Lately, we saw a lot of buzz around the new version of Google Analytics. A lot of blogs covered the subject, talking about the new layout and improved features. Google provided us with early beta access to the new version, but after a couple of weeks with this new version we felt it was time to write about what we dislike and miss in the new interface. Some features we often use are missing or completely disappeared. As a result, we often have to fall back to the old layout.
1. No more (scheduled) email reports
We use email reports to send periodical reports to ourselves and our customers. This feature has disappeared completely and we have no clue why it’s gone. It probably has to do with the disappearing of PDF exports as well. Although the interface wasn’t that good, it should not mean they should kill the entire thing.
2. No more exporting to PDF
We make a lot of use of the ability to export data, because not everybody specializes in Google Analytics. By doing this we can provide some of our colleagues with data they normally can’t find or don’t know where to look for. Unfortunately Google removed the possibility to export to XML or PDF, so only exporting to TSV and ‘CSV (for Excel)’ are available.
3. No more weighted sorting
One of the nicest in Google Analytics was weighted sorting, this feature brings you the most interesting rows first by weighting number of visits and other metrics against each other. In the new version weighted sorting disappeared and you have to, like old times, make sense of the data yourself.
4. No more percentage differences when comparing to the past
Another useful feature is the ability to compare stats to the past, but somehow Google removed the most useful metric, the difference as a percentage. I guess you have to take out your Casio yourself now. At the right you can see the old comparison view, which is nice and tight, below you find the new view.
5. No more clickable mini graphs and headers
As you can see in the image to the right, you can no longer click on the header (‘New Visits’). Before you could also click on the small graph to go the relevant page, both functions have been removed. This requires you to move through the menu, which now also has more levels, leading to a lot more clicks and more time spent waiting on the interface to load.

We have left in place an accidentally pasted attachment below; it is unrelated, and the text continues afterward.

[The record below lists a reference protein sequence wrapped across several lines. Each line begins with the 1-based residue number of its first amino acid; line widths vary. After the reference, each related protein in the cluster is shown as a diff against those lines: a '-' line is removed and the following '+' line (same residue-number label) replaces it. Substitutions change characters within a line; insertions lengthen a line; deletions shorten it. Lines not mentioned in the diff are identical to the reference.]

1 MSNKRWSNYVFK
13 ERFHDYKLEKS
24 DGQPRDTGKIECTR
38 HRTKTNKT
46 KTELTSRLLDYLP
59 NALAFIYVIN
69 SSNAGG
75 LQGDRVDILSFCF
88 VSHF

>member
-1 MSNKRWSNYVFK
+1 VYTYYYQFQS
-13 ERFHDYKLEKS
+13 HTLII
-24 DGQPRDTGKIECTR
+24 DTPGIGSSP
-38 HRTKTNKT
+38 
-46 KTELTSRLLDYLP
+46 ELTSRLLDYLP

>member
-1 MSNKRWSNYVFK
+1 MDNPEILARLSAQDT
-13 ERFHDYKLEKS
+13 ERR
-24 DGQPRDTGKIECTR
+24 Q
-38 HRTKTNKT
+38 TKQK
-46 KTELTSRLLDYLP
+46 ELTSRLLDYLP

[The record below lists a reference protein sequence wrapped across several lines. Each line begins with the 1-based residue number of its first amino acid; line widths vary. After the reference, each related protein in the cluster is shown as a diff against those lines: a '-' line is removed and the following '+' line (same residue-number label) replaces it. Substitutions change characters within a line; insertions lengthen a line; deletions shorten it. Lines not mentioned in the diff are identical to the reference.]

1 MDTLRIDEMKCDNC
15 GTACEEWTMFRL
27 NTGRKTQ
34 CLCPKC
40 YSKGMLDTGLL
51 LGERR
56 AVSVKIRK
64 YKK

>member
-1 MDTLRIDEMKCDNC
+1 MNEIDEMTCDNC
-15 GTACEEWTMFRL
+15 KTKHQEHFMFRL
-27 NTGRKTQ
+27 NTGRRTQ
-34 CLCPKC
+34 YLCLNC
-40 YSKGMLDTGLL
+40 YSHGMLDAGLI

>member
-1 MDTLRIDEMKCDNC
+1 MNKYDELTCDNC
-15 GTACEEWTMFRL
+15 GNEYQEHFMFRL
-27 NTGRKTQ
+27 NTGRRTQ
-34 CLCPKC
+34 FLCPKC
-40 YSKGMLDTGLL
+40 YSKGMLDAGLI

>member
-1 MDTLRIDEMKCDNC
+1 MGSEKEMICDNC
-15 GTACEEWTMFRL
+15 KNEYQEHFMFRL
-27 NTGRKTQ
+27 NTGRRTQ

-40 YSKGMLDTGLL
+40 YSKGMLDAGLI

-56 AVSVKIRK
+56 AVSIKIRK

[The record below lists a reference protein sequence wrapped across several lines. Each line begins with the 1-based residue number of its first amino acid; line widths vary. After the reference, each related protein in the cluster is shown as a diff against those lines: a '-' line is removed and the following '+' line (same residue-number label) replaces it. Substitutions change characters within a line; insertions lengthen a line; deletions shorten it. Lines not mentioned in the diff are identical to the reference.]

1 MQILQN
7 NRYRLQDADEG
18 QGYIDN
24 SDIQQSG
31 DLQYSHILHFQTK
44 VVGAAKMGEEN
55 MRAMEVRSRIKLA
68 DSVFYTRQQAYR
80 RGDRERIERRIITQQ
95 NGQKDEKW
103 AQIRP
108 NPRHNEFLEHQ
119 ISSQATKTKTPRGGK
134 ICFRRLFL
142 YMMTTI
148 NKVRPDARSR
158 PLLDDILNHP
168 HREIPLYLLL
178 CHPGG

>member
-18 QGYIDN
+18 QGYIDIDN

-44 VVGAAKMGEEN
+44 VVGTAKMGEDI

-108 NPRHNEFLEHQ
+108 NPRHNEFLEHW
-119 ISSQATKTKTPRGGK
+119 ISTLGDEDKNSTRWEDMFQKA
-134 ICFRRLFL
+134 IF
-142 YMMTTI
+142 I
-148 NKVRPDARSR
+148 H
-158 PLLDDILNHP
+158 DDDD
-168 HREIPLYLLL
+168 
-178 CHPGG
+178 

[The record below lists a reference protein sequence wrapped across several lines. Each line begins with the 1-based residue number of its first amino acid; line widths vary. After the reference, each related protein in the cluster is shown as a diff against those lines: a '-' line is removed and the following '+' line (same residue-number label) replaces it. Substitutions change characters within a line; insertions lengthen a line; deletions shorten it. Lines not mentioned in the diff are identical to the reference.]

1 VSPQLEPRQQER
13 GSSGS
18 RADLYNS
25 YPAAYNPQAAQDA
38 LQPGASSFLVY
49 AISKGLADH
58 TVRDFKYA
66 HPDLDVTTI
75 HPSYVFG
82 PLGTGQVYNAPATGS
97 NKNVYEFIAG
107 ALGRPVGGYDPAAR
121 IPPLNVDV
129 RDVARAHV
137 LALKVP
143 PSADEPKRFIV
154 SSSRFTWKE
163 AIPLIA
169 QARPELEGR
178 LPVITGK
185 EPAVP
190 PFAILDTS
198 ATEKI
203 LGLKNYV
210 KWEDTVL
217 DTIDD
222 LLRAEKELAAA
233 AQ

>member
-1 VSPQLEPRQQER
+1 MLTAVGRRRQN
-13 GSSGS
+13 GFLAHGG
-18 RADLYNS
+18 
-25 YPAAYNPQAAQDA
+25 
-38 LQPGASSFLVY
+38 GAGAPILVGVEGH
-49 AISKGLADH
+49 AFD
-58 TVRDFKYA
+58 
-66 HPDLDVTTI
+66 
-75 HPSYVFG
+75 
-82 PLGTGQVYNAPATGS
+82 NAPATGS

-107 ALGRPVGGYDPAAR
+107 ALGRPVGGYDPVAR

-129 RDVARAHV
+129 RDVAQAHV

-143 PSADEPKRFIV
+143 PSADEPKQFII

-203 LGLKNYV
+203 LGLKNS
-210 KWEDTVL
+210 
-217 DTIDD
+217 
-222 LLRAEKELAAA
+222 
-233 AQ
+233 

6. No more graphs when filtering
When you filter your results by searching (which requires an extra click now too), the big graph above the table does not change and still contains the graph for all results. This is confusing and also not really useful, as often you want to the see exactly that graph, but for the results you filtered.
7. No more total number of pages with segments
The pagination at, for example, the landings pages report no longer considers segments, and always shows the total amount instead of the amount for the particular segment you’ve selected. The results are empty for pages that are not in your segment. For example, this change removes the possibility to see the total number of unique landingspages for a particular segment. We use the total number of unique landing pages coming through search engines as one of our metrics, the new layout makes it impossible to get this number.
8. No more easy selection of weeks
Like most companies, we use weekly reports and analyse a set of KPIs to get insight in our business. In the old version of Google Analytics it was quite easy to select weeks/ months with one click. In the new version it’s only possible to select a complete month, Google removed the function to select a single week (by clicking on the half circle next to a week, in the old layout).
Ofcourse we searched for answers on why Google removed these features in their latest version. Google explained that the new version of Google Analytics was only in beta and some features mentioned above should be restored in the “final” version. But unfortunately Google announced last week that the new version of Google Analytics is released to everybody, so it looks like these functions are delayed or will never make it into the new version of Analytics.
Beside missing some functions, there are also a lot of improvements: navigating through Google Analytics is easier and the new design makes it more usable. New features like the possibility to measure page loading time are awesome. Eventually we should and want to switch to the new version, but Google should first restore some of the missing functions.
As long as both versions are available, we should be fine. Let’s hope Google eventually moves all features to the new version so we can leave the old one behind for good.